Of Men And Mice And Men Literary Analysis

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Throughout the enthralling novel, from the initial exposition to the stimulating resolution, John Steinbeck, the profound author of “Of Men and Mice”, captivated the reader not only with the thought of “The American Dream” but with the constant emphasis put on the novel’s hidden moral. The moral Steinbeck indicated is life is constantly changing along with one’s dreams; as a result, no one can depend on dreams, but instead use one’s dreams to give them a sense of hope and belief. As a matter of fact, many characters, such as Curley 's Wife, Lennie and George, dreamt their “American Dream”, and each individual never successfully reached their dream because there was either a mental or physical barricade that prohibited them from doing so. …show more content…
A perfect example being Curley’s Wife and her dream. Before her unexpected death, she admitted to Lennie that she wished to be an actress, and she mentioned stories of many people who believed that she could succeed being an actress as well. For instance, during one of her stories, one actor affirmed, “he was gonna put me in the movies. Says I was a natural,” Curley’s wife explains with a passionate gleam in her eye (Steinbeck 88). Even though she said her dream was to be a movie star, in actuality there was more to her dream than she thought. Moreover, she truly dreamt of attention, adoration, and praise from everyone around her. Sadly, she died before her dream became reality because Lennie killed her. Not to mention, her husband, Curley, also in a way constrained her from pursuing her dream due to his strict personality. As a result, Lennie, Curley, and death all prevent her from reaching her “American Dream”. This prime example furthermore demonstrates Steinbeck’s point about life’s plan, which entails one may have plans to pursue their dreams that will unexpectedly change along with the …show more content…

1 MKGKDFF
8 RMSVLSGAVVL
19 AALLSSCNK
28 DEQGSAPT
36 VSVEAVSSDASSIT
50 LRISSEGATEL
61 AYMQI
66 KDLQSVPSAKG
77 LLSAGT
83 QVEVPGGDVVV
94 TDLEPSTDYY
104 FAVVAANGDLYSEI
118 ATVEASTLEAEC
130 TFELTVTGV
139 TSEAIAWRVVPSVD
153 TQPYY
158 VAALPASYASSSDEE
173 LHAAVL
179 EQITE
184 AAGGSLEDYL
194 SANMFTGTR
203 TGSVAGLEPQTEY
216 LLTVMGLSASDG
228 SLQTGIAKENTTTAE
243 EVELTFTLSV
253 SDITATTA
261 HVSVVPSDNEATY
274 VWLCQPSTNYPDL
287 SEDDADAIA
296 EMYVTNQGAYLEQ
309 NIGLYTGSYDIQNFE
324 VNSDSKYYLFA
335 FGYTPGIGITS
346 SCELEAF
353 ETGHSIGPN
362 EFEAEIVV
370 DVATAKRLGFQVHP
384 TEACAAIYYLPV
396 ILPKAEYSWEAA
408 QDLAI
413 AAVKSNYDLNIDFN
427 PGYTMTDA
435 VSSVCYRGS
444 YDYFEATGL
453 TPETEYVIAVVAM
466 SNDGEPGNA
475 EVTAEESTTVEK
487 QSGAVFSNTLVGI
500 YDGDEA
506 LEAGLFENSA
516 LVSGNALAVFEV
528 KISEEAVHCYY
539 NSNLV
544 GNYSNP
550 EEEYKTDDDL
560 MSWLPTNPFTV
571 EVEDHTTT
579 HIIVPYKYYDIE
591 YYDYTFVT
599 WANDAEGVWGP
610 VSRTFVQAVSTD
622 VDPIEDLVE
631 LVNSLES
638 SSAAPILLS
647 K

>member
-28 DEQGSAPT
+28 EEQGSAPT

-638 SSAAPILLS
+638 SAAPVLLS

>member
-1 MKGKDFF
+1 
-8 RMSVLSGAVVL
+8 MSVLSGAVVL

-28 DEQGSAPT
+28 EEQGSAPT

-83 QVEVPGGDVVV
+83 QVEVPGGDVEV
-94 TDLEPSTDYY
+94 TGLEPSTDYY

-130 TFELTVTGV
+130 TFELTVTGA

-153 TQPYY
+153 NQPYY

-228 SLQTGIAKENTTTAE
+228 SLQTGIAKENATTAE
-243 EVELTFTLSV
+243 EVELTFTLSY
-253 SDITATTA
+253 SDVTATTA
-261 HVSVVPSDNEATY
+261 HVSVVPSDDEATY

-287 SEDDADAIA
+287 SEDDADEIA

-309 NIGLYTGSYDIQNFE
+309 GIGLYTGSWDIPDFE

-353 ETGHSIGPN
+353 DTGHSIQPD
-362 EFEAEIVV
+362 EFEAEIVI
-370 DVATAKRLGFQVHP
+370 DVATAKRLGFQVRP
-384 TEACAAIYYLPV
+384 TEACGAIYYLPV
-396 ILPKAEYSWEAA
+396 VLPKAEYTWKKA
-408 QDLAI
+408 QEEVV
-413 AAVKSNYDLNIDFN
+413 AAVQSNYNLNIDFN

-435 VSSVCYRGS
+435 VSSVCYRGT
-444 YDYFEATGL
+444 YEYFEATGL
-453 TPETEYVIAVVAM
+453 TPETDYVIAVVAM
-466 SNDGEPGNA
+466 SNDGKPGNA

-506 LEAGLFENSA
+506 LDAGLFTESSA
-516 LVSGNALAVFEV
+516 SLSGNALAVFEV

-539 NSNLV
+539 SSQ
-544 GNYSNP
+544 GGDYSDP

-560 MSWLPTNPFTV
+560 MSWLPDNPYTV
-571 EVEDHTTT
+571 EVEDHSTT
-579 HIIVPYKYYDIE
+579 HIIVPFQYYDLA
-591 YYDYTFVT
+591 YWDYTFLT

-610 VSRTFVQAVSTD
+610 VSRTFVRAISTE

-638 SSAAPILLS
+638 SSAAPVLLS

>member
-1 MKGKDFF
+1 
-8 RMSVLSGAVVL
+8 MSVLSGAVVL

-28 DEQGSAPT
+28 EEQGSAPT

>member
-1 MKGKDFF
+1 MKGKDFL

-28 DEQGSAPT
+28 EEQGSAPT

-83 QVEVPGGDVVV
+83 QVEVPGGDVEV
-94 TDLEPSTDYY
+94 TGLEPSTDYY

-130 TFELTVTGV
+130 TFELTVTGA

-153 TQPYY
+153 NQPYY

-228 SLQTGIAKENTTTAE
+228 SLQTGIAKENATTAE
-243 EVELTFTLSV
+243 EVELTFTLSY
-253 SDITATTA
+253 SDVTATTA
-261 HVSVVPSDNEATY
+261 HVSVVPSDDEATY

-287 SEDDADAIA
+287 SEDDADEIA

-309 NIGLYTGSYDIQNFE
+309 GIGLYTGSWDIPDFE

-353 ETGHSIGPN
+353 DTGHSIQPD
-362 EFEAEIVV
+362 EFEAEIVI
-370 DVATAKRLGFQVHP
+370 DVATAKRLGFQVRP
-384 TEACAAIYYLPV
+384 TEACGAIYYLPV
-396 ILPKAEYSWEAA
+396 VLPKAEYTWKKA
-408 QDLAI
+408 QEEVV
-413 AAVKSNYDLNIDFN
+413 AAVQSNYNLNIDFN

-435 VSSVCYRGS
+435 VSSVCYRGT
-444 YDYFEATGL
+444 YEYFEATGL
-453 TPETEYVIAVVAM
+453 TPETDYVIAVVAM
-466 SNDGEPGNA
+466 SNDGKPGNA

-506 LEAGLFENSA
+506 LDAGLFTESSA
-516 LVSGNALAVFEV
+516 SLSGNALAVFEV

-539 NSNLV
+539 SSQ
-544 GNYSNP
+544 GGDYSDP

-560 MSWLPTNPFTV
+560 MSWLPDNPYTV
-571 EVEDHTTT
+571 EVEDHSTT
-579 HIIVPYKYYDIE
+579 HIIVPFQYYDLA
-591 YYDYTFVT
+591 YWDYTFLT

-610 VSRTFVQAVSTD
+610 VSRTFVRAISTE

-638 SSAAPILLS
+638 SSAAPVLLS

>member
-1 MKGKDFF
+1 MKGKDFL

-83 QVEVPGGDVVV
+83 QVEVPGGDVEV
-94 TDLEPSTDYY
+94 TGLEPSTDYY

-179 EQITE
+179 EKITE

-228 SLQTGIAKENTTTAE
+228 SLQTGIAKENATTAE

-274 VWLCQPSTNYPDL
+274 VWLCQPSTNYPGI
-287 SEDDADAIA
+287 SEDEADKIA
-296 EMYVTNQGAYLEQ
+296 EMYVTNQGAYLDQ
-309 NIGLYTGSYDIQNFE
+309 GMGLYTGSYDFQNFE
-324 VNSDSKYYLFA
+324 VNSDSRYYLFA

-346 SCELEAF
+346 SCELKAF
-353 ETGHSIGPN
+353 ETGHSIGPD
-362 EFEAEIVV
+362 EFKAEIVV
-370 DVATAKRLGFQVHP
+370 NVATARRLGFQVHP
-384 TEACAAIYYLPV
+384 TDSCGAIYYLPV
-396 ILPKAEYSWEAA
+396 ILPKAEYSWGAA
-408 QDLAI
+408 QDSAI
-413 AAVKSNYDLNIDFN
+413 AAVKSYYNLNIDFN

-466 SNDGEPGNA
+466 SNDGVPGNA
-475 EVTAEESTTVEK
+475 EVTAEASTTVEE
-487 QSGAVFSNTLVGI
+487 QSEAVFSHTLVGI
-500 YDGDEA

George, Lennie, and later eventually Candy, all have the same desire by mentioning “Someday- we’re gonna get the jack together and we’re gonna have a little house and a couple of acres,” George beamed as he illustrates their dream in his mind to Lennie (Steinbeck 14). Hence, these quotes show that George and Lennie, who are practically gypsies, are dreaming of a place to call home. Their dream was in their grasp until unfornately Lennie accidentally killed Curley’s Wife by breaking her neck while trying to calm her. The moment that Curley’s Wife died is when their dream slipped right through their fingertips. All being considered, Steinbeck had these characters come so close to reaching their dream, then losing them for a purpose; the purpose being, everything, meaning friendship, goals, dreams, and priorities are always changing. That being said, no one, such as Lennie, can depend on others, such as George, to fulfill their dream for them, which is the moral Steinbeck is attempting to get across to his readers about

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